Law360 (April 14, 2020, 4:20 PM EDT) -- A Florida restaurant group has been hit with a federal court suit alleging it didn't pay its servers any wages during the last two weeks of March, just before it was forced to close or reinvent its locations as takeout-only establishments because of COVID-19.
Shannon Allen said in her complaint, filed Monday in Tampa, that Sarasota-based Tableseide Restaurant Group LLC informed employees on April 3 that it would not be paying any wages for the period from March 17 to March 31, when its five restaurant brands were all still open. She also claims the company misappropriated all tips and failed to pay overtime.
Allen, a Sarasota resident, is seeking to pursue her suit as both an opt-in collective action for claims brought under the federal Fair Labor Standards Act and as an opt-out class action for alleged violations of Florida law.
“Defendant was aware, or should have been aware, that plaintiff and members of the proposed collective FLSA and Rule 23 class performed work which required they be compensated at least the minimum wage prescribed by federal law,” Allen alleged.
The proposed FLSA collective class and class action class would both cover all individuals who worked as a server or in a similar position for Tableseide at any time in the two years prior to the lawsuit being filed, according to the complaint.
Allen estimates that at least 70 servers worked for Tableseide during the two-week period when the company allegedly withheld pay and says that the company employed hundreds of individuals within the two-year period.
The family-owned company operates several restaurant brands in Florida, including Lemon Tree Kitchen and Libby’s Neighborhood Brasserie, plus a catering service, according to its website.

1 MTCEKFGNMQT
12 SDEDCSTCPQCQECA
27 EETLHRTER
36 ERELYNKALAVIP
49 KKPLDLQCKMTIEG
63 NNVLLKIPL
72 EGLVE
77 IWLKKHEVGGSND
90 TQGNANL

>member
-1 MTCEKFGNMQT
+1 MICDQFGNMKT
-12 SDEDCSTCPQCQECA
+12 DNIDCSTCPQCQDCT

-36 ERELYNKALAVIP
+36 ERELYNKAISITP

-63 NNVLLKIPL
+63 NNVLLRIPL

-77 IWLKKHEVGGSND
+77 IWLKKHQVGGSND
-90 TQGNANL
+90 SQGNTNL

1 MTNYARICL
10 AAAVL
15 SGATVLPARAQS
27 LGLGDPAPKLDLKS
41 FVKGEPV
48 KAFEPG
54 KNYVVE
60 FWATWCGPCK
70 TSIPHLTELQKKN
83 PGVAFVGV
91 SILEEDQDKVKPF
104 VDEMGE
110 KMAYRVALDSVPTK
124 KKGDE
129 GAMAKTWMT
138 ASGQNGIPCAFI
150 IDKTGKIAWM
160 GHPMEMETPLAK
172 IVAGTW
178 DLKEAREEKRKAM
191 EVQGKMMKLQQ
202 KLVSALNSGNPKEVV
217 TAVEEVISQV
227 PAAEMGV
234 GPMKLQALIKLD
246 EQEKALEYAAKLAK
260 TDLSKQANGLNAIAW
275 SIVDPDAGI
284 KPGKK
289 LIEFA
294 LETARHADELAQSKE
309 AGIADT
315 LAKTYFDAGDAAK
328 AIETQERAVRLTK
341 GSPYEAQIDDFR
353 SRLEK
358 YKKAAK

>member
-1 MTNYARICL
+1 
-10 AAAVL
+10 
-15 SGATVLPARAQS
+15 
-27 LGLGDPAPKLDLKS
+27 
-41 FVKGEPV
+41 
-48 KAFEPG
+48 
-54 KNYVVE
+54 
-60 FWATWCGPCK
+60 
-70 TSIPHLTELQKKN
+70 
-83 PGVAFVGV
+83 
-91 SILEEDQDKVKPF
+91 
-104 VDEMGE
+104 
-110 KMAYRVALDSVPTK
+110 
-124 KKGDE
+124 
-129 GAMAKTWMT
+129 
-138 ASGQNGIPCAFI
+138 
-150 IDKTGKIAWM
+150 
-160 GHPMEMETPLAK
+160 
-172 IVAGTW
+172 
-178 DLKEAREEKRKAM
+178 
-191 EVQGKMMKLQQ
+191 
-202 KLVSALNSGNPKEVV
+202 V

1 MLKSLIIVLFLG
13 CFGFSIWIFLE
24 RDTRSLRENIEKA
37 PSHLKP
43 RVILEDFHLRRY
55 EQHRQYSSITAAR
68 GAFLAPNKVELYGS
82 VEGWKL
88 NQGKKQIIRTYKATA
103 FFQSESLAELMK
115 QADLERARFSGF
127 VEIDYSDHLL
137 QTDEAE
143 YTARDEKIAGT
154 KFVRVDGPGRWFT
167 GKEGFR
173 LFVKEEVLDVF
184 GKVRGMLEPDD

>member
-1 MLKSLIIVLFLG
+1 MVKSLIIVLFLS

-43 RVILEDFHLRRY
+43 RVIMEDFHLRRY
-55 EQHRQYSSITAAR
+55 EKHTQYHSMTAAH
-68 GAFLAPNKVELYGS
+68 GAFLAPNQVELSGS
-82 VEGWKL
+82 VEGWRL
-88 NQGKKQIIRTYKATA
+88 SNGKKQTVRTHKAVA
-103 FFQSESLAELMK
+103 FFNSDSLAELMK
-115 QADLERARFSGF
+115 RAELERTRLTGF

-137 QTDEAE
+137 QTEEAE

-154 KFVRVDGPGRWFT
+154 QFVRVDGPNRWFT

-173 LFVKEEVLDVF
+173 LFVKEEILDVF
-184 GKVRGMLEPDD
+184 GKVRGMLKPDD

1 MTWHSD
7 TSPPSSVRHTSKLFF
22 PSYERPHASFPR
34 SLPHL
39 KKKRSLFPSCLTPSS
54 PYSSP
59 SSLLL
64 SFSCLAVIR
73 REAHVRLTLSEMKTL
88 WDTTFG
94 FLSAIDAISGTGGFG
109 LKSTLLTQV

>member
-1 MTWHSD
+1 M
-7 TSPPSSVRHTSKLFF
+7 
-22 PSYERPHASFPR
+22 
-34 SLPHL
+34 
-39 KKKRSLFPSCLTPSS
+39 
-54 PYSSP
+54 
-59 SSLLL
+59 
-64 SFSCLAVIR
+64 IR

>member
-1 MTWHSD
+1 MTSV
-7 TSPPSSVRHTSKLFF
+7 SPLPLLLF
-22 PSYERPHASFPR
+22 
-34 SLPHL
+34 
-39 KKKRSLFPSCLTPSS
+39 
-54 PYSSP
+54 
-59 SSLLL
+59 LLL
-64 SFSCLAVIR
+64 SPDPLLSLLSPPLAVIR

According to the restaurant websites, takeout was available from Libby’s as of Tuesday, but the other restaurants have temporarily closed due to the pandemic.
The suit seeks judgments that Tableseide willfully violated the FLSA and state law and seeks awards of unpaid wages, including overtime, and tips owed to Allen and similarly situated servers, plus prejudgment interest and attorney fees and costs.
Tableseide did not immediately respond to a request for comment Tuesday. Allen’s counsel also did not immediately respond to a request for further comment.
Allen is represented by Nicholas J. Castellano II and Y. Drake Buckman II of Buckman & Buckman PA.
Counsel information for Tableseide was not immediately available.
The case is Allen v. Tableseide Restaurant Group LLC, case number 8:20-cv-843, in the U.S. District Court for the Middle District of Florida.
--Editing by Alyssa Miller.
Correction: A previous version of this story mistakenly stated that Tableseide operates a restaurant chain in which it only has a minority ownership interest.
For a reprint of this article, please contact firstname.lastname@example.org.